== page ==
Wednesday, August 29, 2012

Swing States

Over the course of American history, voting in swing states, or battleground states, has been a strong reflection of the national mood and has been essential to shaping presidential election outcomes. For example, the swing states of Ohio, Connecticut, Indiana, New Jersey and New York were crucial to the outcome of the 1888 election. Grover Cleveland narrowly beat Benjamin Harrison with a slim majority in the popular vote after Harrison swept four swing states in the Electoral College. More than 70 years later, in one of the closest elections in American history, Illinois and Texas would boost young, grinning JFK to the presidency.  Florida, after its disastrous voting controversy, was the key to the 2000 election and even more recently, Ohio aided George W. Bush to his reelection in 2004.

The 2012 Presidential election seems sure to be another tight race. Over recent months poll results have begun to even out between Obama and Romney. Both candidates have pumped hundreds of thousands of dollars into advertising in critical swing state cities like Cleveland, Ohio and Tampa, Florida. Politico, a political journalism organization, broke down polling averages in battleground states in a recent chart updated on its website, which shows that Romney, although still tailing Obama in most swing states, is playing catch-up fast – making significant gains across the board.

While Obama’s term has been the most telling display of what he could offer if he were re-elected, all eyes are now on the Romney/ Ryan team and the GOP.  Can Romney pull a fast one in the last bend of the curve? Will he be able to pull off what he has struggled to convey throughout the campaign—a convincing, reliable candidate who America can trust to remain firm and honest in his views?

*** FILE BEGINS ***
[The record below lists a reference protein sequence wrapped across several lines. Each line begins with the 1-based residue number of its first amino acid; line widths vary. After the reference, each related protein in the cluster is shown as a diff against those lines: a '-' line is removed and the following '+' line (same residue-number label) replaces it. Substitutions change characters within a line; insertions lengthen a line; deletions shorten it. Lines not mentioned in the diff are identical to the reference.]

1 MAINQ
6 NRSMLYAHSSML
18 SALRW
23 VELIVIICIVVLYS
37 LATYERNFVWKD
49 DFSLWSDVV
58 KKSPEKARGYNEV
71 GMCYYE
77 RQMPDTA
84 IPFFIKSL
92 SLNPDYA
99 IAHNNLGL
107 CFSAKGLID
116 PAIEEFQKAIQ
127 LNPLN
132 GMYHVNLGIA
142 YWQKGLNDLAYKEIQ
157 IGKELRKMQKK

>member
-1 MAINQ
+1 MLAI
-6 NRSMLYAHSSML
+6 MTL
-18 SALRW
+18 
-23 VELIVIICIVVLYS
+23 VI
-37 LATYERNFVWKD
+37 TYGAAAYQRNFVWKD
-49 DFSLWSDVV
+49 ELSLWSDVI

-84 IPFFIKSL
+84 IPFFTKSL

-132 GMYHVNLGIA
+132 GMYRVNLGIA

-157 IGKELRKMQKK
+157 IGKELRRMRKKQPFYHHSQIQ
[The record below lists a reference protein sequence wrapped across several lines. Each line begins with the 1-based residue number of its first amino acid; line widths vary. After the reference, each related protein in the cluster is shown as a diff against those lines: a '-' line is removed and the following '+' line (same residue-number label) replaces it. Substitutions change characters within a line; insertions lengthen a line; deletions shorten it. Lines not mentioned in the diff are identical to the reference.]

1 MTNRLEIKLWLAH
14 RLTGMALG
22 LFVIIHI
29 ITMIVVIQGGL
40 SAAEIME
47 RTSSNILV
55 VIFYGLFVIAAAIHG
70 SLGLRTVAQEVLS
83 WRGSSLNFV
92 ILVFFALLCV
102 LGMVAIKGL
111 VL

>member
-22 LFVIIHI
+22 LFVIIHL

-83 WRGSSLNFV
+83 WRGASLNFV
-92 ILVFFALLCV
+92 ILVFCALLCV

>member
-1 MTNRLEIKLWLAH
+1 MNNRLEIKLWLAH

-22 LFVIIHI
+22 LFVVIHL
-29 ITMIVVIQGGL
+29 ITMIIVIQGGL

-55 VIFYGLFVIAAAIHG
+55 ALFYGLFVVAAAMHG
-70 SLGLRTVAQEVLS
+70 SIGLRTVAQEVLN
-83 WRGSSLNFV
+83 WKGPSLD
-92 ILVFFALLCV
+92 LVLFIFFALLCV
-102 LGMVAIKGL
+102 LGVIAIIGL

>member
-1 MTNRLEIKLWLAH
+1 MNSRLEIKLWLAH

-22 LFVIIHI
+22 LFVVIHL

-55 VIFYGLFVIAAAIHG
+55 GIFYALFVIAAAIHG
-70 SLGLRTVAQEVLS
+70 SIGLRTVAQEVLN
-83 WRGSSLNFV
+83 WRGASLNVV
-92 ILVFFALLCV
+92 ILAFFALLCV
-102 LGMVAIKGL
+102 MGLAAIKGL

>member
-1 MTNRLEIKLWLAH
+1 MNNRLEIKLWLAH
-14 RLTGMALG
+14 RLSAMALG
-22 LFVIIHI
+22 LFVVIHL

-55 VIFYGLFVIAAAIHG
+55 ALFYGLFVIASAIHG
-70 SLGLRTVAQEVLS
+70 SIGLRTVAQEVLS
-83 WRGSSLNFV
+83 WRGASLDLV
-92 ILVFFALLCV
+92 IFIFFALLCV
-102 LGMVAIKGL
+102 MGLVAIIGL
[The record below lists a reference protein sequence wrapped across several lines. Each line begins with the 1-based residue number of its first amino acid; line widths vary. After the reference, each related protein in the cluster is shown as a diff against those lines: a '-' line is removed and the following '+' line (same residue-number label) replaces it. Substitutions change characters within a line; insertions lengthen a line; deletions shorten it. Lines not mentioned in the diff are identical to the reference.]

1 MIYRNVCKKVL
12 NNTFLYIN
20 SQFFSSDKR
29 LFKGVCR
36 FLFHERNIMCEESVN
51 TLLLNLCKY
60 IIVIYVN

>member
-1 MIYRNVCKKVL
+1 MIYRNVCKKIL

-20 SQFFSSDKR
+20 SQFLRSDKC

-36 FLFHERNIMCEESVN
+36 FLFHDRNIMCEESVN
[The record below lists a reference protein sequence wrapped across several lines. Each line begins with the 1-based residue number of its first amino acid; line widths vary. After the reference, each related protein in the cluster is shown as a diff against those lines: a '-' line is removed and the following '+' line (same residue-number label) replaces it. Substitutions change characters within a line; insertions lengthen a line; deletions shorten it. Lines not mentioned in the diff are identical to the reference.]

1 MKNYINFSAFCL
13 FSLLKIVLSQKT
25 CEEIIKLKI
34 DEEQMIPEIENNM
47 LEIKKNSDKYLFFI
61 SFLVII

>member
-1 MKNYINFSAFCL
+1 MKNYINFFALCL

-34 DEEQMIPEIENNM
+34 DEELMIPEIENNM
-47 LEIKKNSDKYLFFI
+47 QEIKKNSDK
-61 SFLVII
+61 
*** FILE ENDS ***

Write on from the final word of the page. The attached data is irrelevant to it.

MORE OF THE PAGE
Recently, conservative Congressman Akin (R-MO) stepped down after his “legitimate rape” comments sparked furor from women’s rights groups and people from across the political spectrum. Though Republicans hastily cut ties with Akin, the comments pushed the abortion debate back into the forefront of the political arena. Ryan has been grilled on his views on abortion, gingerly dancing around the subject, although a spokeswoman for the Romney/Ryan campaign has said the two would not oppose abortion in the case of rape and incest.

Akin’s comments have brought attention to just one of a string of social issues that have divided candidates. Women’s rights have been one of the central issues in this presidential contest, from the contraception clause in the healthcare mandate to abortion, while same-sex marriage remains a topic of contention.

On the other hand, despite his appeals to independent voters that he is the pliable candidate with the will to compromise, Obama’s handling of healthcare, the state of the economy, and the high unemployment rate (still hovering around 8%) could be major roadblocks in his bid to win swing state votes. “The incumbency advantage enjoyed by President Obama,” said Kenneth Bickers, a political science professor at the University of Colorado, said, “though statistically significant, is not great enough to offset high rates of unemployment currently experienced in many of the states." However, of the 12 swing states seen as critical in deciding November's presidential contest, two-thirds have unemployment rates below the national average, and four, including Ohio, have a lower unemployment rate than they did when President Obama took office.

“The fact that the majority of voters in the crucial states that will decide the election believe they are not better off is [also] a challenge for the Obama campaign. That includes 50% of independent voters in the swing states, in addition to 36% of Democrats and 84% of Republicans saying they are not better off [5].” –

Nearly 10 weeks before Election Day, both candidates are still courting battleground states (as the RNC began this week and the DNC begins soon) and touting promises on education and energy, among other topics. Who’s making the biggest gains? You’ll have to keep track of the polls. 

Post by Lori Keong, Student Worker/Blogger, Russell Library

No comments: